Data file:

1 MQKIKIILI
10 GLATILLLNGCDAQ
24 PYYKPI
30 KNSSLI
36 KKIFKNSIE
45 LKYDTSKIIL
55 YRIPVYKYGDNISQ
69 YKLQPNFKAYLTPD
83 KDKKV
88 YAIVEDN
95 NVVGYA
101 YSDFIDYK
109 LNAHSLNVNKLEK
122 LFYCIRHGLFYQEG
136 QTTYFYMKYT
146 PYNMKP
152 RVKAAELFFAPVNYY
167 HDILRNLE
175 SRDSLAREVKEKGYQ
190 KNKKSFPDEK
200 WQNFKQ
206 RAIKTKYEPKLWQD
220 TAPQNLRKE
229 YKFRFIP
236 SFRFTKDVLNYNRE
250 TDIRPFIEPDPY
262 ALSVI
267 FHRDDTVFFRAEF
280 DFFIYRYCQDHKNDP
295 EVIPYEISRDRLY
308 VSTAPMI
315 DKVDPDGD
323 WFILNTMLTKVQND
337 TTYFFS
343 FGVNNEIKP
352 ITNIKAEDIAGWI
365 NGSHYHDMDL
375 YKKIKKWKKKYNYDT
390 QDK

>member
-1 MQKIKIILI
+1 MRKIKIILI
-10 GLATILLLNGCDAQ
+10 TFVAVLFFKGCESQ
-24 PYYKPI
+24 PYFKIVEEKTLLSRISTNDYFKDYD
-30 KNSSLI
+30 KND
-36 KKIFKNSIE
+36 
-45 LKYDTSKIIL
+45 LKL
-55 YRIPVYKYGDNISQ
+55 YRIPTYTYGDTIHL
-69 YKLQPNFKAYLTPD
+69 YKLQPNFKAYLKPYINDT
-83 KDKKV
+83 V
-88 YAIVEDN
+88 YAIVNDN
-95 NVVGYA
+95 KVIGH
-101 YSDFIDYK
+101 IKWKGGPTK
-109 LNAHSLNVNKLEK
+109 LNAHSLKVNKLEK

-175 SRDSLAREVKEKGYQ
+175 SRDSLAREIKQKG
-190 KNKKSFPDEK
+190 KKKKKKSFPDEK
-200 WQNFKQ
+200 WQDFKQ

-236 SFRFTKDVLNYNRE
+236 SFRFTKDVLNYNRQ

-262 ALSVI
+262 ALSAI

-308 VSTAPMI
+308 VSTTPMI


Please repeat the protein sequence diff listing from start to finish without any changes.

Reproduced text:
1 MQKIKIILI
10 GLATILLLNGCDAQ
24 PYYKPI
30 KNSSLI
36 KKIFKNSIE
45 LKYDTSKIIL
55 YRIPVYKYGDNISQ
69 YKLQPNFKAYLTPD
83 KDKKV
88 YAIVEDN
95 NVVGYA
101 YSDFIDYK
109 LNAHSLNVNKLEK
122 LFYCIRHGLFYQEG
136 QTTYFYMKYT
146 PYNMKP
152 RVKAAELFFAPVNYY
167 HDILRNLE
175 SRDSLAREVKEKGYQ
190 KNKKSFPDEK
200 WQNFKQ
206 RAIKTKYEPKLWQD
220 TAPQNLRKE
229 YKFRFIP
236 SFRFTKDVLNYNRE
250 TDIRPFIEPDPY
262 ALSVI
267 FHRDDTVFFRAEF
280 DFFIYRYCQDHKNDP
295 EVIPYEISRDRLY
308 VSTAPMI
315 DKVDPDGD
323 WFILNTMLTKVQND
337 TTYFFS
343 FGVNNEIKP
352 ITNIKAEDIAGWI
365 NGSHYHDMDL
375 YKKIKKWKKKYNYDT
390 QDK

>member
-1 MQKIKIILI
+1 MRKIKIILI
-10 GLATILLLNGCDAQ
+10 TFVAVLFFKGCESQ
-24 PYYKPI
+24 PYFKIVEEKTLLSRISTNDYFKDYD
-30 KNSSLI
+30 KND
-36 KKIFKNSIE
+36 
-45 LKYDTSKIIL
+45 LKL
-55 YRIPVYKYGDNISQ
+55 YRIPTYTYGDTIHL
-69 YKLQPNFKAYLTPD
+69 YKLQPNFKAYLKPYINDT
-83 KDKKV
+83 V
-88 YAIVEDN
+88 YAIVNDN
-95 NVVGYA
+95 KVIGH
-101 YSDFIDYK
+101 IKWKGGPTK
-109 LNAHSLNVNKLEK
+109 LNAHSLKVNKLEK

-175 SRDSLAREVKEKGYQ
+175 SRDSLAREIKQKG
-190 KNKKSFPDEK
+190 KKKKKKSFPDEK
-200 WQNFKQ
+200 WQDFKQ

-236 SFRFTKDVLNYNRE
+236 SFRFTKDVLNYNRQ

-262 ALSVI
+262 ALSAI

-308 VSTAPMI
+308 VSTTPMI